International Policy Digest

Tech /01 Aug 2020

A Space Alliance Between the Quads: The United States, Japan, Australia, and India

With space beckoning as the next engine of economic growth worldwide, an alliance between the United States, Japan, Australia, and India (known as the Quads) in the exploration and exploitation of the mineral resources and economic opportunities in space makes sense. With China becoming increasingly aggressive towards its neighbors, its burgeoning space exploration of the Moon threatens to extend its ability to achieve military dominance to a level never seen before. The race that appears to be developing to exploit the riches of the Moon, and ultimately the asteroid belt that is between Mars and Jupiter, can be the defining moment of world history.

If the world could come to an agreement to work with one another to develop the mineral wealth of our solar system, the future of the human race would be bright with promise. With China exhibiting behavior reminiscent of Genghis Khan, if she is allowed to achieve military mastery of near-Earth space, the human race would be doomed to a period of darkness that none could foresee ending.

China’s Push into Space

The Chinese space program began in earnest in 2003 when Chinese astronaut Yang Liwei became the first Chinese national to orbit the Earth. Since then the Chinese have begun an aggressive drive to become the dominant space power in the solar system.

The primary focus of the Chinese space effort is currently concentrated on the Moon. The official name of the Chinese Moon mission is known as the Chinese Lunar Exploration Program or CLEP. CLEP is also known as the Chang’e Project, after the Chinese Moon goddess, Chang’e. The CLEP is a series of automated missions to the Moon which culminated in the launch of Chang’e 4, which landed on the Moon on January 3, 2019. Chang’e 4 consists of a lander, a rover with a dedicated orbiter called the Queqiao, which was placed in a halo orbit near the Earth-Moon L2 point to facilitate communication with Chang’e 4. The rover is solar-powered, perfectly suited for the far side of the Moon. The rover communicates with the lander, and the lander communicates with the orbiter, the orbiter then communicates with the Beijing Aerospace Flight Control Center located in a suburb northwest of Beijing.

The mission of Chang’e 4 is to begin mapping the soil (called regolith) on the far side of the Moon to identify concentrations of helium-3, which provides a critical fuel element for a functioning fusion reactor (called a tokamak).

The conclusion of the CLEP will be the landing of a crewed spacecraft onto the surface of the Moon. This is currently scheduled to be accomplished in 2029 or 2030. The latest push from China is a Mars launch which took place on the 23rd of July 2020. Called the Tianwen-1, the mission carried a lander, a rover, and an orbiter.

The Advantage of an Alliance Between the Quads

The first advantage of a space exploration and exploitation alliance would be to reduce the staggering costs of the construction of a space dock to facilitate the construction of inter-planetary vehicles (IPVs). Aside from the initial construction and operations of IPVs, each member of the Quad states bring advantages that complement each other and would lead to a successful race to Mars, and the establishment of the support facilities that will be necessary for the successful mining of the asteroid belt.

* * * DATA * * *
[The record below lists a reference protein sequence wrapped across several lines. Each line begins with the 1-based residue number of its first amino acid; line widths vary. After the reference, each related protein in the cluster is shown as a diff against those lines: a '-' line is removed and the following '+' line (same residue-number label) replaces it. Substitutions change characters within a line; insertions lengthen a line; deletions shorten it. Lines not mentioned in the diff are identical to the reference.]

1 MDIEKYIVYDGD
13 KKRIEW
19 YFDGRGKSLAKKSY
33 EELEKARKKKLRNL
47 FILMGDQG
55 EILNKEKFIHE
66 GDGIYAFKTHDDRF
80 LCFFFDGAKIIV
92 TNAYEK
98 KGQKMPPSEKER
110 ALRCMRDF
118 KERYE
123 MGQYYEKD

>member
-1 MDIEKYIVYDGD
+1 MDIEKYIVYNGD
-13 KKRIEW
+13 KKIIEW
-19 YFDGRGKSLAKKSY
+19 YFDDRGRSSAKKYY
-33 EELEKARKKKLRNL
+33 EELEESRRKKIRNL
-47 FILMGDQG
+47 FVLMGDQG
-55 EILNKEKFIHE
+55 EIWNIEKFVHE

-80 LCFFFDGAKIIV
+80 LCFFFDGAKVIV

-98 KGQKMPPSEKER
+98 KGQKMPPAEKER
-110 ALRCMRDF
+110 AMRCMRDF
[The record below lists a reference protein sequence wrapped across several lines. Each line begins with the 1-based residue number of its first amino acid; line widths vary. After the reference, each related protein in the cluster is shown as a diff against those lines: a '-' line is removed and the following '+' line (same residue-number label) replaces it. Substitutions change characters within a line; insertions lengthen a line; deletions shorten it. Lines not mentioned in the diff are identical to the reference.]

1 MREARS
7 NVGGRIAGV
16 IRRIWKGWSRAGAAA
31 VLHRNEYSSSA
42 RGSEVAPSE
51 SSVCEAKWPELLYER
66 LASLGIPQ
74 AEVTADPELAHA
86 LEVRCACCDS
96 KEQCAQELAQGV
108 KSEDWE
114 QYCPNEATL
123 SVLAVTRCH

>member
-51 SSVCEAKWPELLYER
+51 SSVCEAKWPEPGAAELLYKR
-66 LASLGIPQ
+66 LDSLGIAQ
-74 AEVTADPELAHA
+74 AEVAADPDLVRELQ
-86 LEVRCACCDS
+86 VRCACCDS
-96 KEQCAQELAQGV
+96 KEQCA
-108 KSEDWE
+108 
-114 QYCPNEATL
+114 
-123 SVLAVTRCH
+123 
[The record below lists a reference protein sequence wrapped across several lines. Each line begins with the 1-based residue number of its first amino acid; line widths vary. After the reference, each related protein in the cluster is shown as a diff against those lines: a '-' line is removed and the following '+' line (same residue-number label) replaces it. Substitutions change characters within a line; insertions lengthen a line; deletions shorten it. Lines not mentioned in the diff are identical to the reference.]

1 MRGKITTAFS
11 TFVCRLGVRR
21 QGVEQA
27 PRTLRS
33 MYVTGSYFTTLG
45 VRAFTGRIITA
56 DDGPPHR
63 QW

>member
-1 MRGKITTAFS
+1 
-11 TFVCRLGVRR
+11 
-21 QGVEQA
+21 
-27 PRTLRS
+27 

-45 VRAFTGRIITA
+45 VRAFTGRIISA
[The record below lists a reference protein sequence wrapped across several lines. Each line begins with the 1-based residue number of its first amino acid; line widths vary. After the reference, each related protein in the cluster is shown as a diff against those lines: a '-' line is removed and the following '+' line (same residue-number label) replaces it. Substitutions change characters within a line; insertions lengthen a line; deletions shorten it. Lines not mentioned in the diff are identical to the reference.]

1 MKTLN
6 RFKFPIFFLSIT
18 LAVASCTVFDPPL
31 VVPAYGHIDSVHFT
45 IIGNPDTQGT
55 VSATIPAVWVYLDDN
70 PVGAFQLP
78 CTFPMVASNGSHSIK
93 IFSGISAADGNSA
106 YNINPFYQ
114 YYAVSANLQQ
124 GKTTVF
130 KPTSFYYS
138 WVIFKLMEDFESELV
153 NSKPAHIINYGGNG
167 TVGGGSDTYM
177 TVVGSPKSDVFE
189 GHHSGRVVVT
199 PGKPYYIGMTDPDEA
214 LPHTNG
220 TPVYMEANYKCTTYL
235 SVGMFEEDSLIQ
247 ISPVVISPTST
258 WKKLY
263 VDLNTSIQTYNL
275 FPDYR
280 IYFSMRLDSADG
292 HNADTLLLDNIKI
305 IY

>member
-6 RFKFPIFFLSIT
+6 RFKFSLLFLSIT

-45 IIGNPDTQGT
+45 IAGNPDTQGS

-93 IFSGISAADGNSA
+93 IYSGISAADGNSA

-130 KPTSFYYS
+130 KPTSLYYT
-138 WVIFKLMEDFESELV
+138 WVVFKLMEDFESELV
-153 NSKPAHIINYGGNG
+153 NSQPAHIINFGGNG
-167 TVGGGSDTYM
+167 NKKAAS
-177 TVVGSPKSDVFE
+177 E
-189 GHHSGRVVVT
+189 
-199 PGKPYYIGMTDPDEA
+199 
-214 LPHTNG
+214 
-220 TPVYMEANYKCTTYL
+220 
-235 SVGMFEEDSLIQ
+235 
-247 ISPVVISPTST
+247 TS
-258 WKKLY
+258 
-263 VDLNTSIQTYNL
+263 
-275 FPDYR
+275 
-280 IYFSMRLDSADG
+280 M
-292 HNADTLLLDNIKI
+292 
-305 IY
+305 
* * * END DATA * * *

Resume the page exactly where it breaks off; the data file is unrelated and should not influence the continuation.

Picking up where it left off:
The United States: The United States has the most experience in space flight. The U.S. also has the advanced technological base necessary for the advanced avionics that will form the backbone for the construction of a space dock, as well as the construction of the IPVs that would be necessary for the transport of the human passengers, crew, and machinery for the construction of the buildings necessary for human habitation. The signing of the Commercial Space Launch Amendments Act of 2004 effectively removed NASA from the launch portion of space exploration. SpaceX and Blue Origin are now the largest space launch businesses in the United States, so this would have to be contracted out to them for U.S. participation.

India: India already has a fledgling space industry and has some experience in launching satellites into low Earth orbit. India attempted a Moon launch which arrived at the Moon, but the lander and rover crashed upon trying to land on the far side of the Moon. India’s biggest advantage in a partnership with the Quads is the cost of goods sold. While India has a highly educated workforce, the sunk costs and labor costs in the space industry are much less expensive in India than in the other member states of the Quads.

Australia: A tremendous amount of steel will be necessary for the construction of the space dock. Australia has the natural resources needed to provide for the manufacture of the steel that will be necessary.

Japan: The use of automation and robotics will be key to the successful construction of the space dock and for the construction of the IPVs that will transport the future colonists of Mars, as well as the engineers, miners, and associated support personnel. Since it will be difficult to support life during the construction of the space dock, robots, and automated machinery will be crucial in the successful outcome of the finalization of the space dock.

If the Quads can unite and work together to develop the new space economy based on the rule of law, and offer economic opportunity for all, a new era of prosperity for the human race would dawn. And the riches of space would warm the cold face of the Earth and bring about an end to want and hunger among humanity.